Ultimate Spider-man #12 [Marvel, Brian Michael Bendis (writer), David Marquez (art) - Bits Rating: ★★★★]: Like many folk, we had long abandoned the Ultimate line of comics in favour of mainstream Marvel. When the sandbox line becomes tied to as many events as the main line (if that’s ever possible), perhaps it is time to run away. Yet it is in the Ultimate line that Bendis has been really shaking it up, killing off Peter Parker and finally tackling an all-new Spider-man in Miles Morales. The excellence of Spider-Men has sent us scurrying over to check out the Ultimate Marvel Universe once again. Bendis has crafted something wholly original from a familiar origin, with the very young Miles having to balance the same issues that the original Peter Parker was faced with. Marquez’s art, following on from Sarah Picelli’s, makes Miles look every bit the baby-faced boy he is, forced to step into a “big boy” world this week against his Uncle Aaron, the super-criminal Prowler. The action-packed issue shows that Miles is every bit as conscientious as Parker, and as the crowd of onlookers comment that they are glad he isn’t dead, so are we.
Also Reading This Week…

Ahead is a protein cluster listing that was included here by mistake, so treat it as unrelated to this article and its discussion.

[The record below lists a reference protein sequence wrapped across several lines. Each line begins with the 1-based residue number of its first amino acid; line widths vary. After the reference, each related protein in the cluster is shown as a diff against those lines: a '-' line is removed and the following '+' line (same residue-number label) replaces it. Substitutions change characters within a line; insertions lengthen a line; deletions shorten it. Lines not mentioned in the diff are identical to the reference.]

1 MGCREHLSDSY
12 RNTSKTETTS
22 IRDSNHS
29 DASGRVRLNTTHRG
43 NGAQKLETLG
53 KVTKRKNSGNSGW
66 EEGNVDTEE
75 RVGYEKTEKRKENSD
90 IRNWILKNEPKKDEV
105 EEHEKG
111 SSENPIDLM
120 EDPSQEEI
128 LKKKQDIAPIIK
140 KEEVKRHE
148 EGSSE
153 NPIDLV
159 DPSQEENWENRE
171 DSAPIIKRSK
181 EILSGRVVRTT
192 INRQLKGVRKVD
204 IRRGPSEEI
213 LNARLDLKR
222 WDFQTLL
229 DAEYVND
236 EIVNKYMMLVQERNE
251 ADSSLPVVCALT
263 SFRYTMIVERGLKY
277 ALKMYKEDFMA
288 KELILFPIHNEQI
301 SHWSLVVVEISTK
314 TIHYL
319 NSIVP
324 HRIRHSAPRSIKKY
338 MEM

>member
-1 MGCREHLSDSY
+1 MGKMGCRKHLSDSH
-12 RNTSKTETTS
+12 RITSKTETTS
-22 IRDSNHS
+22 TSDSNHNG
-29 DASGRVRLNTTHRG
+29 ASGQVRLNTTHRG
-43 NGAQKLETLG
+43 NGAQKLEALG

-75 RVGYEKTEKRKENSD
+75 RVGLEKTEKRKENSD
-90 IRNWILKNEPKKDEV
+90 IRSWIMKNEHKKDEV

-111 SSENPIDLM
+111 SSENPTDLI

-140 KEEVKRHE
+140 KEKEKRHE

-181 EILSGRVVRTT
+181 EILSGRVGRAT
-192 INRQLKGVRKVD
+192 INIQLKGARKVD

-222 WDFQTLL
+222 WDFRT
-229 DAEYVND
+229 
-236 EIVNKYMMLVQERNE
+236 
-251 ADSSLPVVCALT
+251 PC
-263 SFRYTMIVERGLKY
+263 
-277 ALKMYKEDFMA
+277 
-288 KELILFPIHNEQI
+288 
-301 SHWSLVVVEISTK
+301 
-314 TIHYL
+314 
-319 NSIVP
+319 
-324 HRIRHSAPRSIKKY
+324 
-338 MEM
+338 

Action Comics #11 (★★★★) – Grant Morrison gives Superman a whole new cover story, having seemingly killed off “Clark Kent”. Kal-El is already asking the big questions about identity and whether he needs an alter-ego. The Batman cameo is priceless. Backup story by Snolly Fisch is cute.
The Amazing Spider-man #689 (★★½): Dan Slott’s book this week is purely a cash-grab for the Lizard-Spidey smack down happening in The Amazing Spider-man, now in cinemas. This story seems to be straight out of the 1970s, with both Morbius and The Lizard once again battling Spider-man in a sewer. Indeed, an editorial note references ASM #101. Pass.
Animal Man #11 (★★★½) - Jeff Lemire’s bigger rot-red-green storyline continues to intrigue, birthing an “all-new” Animal Man. However, this arc has been going for almost a year now, and we don’t seem to be getting any closer to anybody realising their full potential. See also: Swamp Thing.